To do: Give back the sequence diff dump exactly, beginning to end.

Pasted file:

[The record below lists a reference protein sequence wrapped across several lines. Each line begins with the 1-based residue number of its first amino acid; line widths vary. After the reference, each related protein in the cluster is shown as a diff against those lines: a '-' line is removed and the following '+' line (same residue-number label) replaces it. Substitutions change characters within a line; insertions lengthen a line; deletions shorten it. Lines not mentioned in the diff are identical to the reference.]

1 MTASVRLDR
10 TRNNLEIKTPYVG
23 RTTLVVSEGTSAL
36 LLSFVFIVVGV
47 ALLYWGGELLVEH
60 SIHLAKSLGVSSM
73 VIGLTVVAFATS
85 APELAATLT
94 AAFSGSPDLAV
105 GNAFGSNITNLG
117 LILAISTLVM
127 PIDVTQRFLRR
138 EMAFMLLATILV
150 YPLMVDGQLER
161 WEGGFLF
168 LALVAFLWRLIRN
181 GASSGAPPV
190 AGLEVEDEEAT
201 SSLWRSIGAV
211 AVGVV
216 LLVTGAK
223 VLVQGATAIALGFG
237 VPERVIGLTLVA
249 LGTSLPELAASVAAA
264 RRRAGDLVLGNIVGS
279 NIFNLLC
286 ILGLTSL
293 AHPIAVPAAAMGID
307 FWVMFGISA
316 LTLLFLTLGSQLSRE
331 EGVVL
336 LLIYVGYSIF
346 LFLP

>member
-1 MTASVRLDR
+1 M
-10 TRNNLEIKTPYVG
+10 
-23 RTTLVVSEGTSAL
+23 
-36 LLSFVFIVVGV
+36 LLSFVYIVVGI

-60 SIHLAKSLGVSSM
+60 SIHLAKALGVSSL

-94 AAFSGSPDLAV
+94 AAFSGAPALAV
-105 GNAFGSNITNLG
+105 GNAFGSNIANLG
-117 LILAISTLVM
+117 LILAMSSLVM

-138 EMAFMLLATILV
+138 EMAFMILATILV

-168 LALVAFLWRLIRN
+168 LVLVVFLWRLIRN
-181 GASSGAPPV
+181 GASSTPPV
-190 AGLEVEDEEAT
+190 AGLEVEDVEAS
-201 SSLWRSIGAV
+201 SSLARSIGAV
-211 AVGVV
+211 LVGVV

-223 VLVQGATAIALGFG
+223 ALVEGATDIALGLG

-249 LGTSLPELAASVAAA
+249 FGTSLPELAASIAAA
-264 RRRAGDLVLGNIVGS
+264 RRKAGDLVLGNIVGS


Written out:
[The record below lists a reference protein sequence wrapped across several lines. Each line begins with the 1-based residue number of its first amino acid; line widths vary. After the reference, each related protein in the cluster is shown as a diff against those lines: a '-' line is removed and the following '+' line (same residue-number label) replaces it. Substitutions change characters within a line; insertions lengthen a line; deletions shorten it. Lines not mentioned in the diff are identical to the reference.]

1 MTASVRLDR
10 TRNNLEIKTPYVG
23 RTTLVVSEGTSAL
36 LLSFVFIVVGV
47 ALLYWGGELLVEH
60 SIHLAKSLGVSSM
73 VIGLTVVAFATS
85 APELAATLT
94 AAFSGSPDLAV
105 GNAFGSNITNLG
117 LILAISTLVM
127 PIDVTQRFLRR
138 EMAFMLLATILV
150 YPLMVDGQLER
161 WEGGFLF
168 LALVAFLWRLIRN
181 GASSGAPPV
190 AGLEVEDEEAT
201 SSLWRSIGAV
211 AVGVV
216 LLVTGAK
223 VLVQGATAIALGFG
237 VPERVIGLTLVA
249 LGTSLPELAASVAAA
264 RRRAGDLVLGNIVGS
279 NIFNLLC
286 ILGLTSL
293 AHPIAVPAAAMGID
307 FWVMFGISA
316 LTLLFLTLGSQLSRE
331 EGVVL
336 LLIYVGYSIF
346 LFLP

>member
-1 MTASVRLDR
+1 M
-10 TRNNLEIKTPYVG
+10 
-23 RTTLVVSEGTSAL
+23 
-36 LLSFVFIVVGV
+36 LLSFVYIVVGI

-60 SIHLAKSLGVSSM
+60 SIHLAKALGVSSL

-94 AAFSGSPDLAV
+94 AAFSGAPALAV
-105 GNAFGSNITNLG
+105 GNAFGSNIANLG
-117 LILAISTLVM
+117 LILAMSSLVM

-138 EMAFMLLATILV
+138 EMAFMILATILV

-168 LALVAFLWRLIRN
+168 LVLVVFLWRLIRN
-181 GASSGAPPV
+181 GASSTPPV
-190 AGLEVEDEEAT
+190 AGLEVEDVEAS
-201 SSLWRSIGAV
+201 SSLARSIGAV
-211 AVGVV
+211 LVGVV

-223 VLVQGATAIALGFG
+223 ALVEGATDIALGLG

-249 LGTSLPELAASVAAA
+249 FGTSLPELAASIAAA
-264 RRRAGDLVLGNIVGS
+264 RRKAGDLVLGNIVGS